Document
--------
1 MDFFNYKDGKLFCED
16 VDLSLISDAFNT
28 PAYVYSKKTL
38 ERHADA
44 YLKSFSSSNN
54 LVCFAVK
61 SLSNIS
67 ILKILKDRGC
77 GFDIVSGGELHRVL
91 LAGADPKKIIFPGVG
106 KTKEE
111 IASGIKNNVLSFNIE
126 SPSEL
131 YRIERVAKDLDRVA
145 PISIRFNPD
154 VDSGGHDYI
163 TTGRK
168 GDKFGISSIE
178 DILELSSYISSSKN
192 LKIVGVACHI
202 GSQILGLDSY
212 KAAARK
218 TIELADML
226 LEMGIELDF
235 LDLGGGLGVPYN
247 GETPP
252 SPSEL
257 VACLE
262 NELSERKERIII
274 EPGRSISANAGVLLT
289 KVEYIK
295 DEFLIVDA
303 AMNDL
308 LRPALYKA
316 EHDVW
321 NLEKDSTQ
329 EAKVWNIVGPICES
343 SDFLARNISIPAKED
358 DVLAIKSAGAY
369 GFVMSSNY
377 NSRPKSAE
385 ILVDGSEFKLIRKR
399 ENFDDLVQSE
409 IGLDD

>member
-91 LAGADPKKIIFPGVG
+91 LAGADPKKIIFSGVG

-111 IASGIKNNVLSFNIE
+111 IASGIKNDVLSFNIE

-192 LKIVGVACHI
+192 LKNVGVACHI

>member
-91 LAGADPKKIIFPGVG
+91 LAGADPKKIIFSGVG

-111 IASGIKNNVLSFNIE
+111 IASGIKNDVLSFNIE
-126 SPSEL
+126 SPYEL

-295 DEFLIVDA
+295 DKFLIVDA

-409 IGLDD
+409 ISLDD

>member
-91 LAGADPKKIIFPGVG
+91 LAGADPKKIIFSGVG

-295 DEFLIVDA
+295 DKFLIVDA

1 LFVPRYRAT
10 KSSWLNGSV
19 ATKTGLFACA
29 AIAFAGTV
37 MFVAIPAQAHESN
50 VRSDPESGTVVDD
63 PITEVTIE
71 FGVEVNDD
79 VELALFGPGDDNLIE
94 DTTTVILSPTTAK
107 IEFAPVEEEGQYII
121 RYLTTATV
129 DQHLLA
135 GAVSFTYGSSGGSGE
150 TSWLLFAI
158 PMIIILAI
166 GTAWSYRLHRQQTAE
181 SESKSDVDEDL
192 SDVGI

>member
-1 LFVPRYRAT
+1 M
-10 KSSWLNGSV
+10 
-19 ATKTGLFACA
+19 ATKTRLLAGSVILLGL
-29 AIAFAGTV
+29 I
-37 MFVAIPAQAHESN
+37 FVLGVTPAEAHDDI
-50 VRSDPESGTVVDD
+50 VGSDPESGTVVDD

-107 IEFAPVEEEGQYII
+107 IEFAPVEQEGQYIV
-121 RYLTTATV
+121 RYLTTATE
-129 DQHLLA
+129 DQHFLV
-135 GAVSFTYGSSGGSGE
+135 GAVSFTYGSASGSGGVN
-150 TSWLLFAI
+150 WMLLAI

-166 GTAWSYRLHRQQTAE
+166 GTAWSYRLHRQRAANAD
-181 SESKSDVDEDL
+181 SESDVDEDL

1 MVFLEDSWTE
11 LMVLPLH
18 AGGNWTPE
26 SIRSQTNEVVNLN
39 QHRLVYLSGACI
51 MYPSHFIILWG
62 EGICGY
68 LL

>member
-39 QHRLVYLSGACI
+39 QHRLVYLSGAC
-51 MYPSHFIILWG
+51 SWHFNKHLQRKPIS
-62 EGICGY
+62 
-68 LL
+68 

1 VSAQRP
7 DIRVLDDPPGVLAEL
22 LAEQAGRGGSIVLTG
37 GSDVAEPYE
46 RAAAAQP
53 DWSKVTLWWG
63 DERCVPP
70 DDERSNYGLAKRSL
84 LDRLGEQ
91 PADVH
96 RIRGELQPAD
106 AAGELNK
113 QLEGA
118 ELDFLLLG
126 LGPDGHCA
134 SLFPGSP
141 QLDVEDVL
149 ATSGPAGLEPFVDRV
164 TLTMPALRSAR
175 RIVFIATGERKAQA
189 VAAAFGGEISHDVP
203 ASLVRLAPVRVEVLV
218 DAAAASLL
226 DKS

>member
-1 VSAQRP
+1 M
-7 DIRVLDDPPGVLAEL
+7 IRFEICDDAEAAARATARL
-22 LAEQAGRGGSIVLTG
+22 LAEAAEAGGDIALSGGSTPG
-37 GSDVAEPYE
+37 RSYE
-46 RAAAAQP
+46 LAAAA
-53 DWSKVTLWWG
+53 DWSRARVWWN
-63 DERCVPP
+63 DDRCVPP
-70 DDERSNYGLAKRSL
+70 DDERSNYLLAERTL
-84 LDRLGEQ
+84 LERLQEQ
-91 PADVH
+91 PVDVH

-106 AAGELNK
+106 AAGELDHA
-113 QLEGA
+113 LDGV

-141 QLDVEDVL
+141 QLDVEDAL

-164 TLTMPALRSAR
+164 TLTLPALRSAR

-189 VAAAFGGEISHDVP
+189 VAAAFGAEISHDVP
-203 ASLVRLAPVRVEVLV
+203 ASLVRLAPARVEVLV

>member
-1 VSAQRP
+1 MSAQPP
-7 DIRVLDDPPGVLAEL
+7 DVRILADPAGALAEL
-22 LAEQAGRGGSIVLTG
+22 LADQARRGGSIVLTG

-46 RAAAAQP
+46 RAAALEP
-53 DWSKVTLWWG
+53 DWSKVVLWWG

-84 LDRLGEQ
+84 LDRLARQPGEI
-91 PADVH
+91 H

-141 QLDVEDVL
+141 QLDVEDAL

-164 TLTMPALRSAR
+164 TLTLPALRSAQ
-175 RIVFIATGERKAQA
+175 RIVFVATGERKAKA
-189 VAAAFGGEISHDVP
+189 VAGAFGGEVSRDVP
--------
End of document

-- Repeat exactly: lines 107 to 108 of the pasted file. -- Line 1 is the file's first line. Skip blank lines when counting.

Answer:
+135 GAVSFTYGSASGSGGVN
-150 TSWLLFAI